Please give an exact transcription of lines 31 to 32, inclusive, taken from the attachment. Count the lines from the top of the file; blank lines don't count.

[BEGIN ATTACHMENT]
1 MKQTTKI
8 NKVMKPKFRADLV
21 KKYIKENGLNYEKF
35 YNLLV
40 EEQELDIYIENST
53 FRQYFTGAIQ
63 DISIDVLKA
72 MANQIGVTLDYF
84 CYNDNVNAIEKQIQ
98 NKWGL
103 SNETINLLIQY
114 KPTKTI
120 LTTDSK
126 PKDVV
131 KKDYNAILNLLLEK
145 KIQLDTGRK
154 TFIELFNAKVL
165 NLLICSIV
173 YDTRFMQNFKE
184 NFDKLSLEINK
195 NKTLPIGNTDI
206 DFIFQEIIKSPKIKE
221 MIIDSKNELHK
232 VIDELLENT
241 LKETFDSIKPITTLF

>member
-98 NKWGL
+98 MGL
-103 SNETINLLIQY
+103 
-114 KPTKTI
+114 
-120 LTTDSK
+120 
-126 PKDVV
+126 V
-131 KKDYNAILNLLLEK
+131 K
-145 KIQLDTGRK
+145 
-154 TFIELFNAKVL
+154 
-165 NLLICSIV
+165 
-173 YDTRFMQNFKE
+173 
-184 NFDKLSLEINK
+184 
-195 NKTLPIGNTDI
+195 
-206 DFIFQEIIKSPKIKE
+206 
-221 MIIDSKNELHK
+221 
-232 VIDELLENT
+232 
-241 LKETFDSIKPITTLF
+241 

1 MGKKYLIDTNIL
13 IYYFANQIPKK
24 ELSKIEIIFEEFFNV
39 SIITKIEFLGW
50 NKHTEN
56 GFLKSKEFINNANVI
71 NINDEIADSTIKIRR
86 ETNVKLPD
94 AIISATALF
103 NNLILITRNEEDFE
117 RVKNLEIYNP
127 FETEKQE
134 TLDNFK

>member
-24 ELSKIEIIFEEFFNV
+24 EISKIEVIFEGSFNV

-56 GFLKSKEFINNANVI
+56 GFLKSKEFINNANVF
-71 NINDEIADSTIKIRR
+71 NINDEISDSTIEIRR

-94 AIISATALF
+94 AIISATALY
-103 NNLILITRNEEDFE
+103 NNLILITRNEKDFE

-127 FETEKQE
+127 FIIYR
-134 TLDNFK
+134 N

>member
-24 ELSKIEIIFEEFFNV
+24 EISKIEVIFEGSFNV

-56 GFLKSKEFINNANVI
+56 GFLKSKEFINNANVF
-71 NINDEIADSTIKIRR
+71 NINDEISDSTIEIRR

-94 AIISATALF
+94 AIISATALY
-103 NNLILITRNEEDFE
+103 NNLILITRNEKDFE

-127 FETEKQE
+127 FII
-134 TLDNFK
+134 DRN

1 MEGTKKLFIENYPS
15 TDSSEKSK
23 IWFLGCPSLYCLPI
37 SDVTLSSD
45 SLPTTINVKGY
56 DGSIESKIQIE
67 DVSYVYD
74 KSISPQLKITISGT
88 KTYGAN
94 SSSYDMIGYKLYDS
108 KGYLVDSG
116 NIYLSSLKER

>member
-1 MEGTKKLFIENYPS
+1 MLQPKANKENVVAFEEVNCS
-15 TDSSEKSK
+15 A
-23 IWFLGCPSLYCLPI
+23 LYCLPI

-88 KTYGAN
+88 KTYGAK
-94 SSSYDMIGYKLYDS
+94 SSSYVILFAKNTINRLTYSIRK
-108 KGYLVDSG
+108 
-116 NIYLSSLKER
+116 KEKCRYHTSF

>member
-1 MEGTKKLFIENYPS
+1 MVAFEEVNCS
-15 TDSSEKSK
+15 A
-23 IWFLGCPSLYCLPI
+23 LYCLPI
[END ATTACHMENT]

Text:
-114 KPTKTI
+114 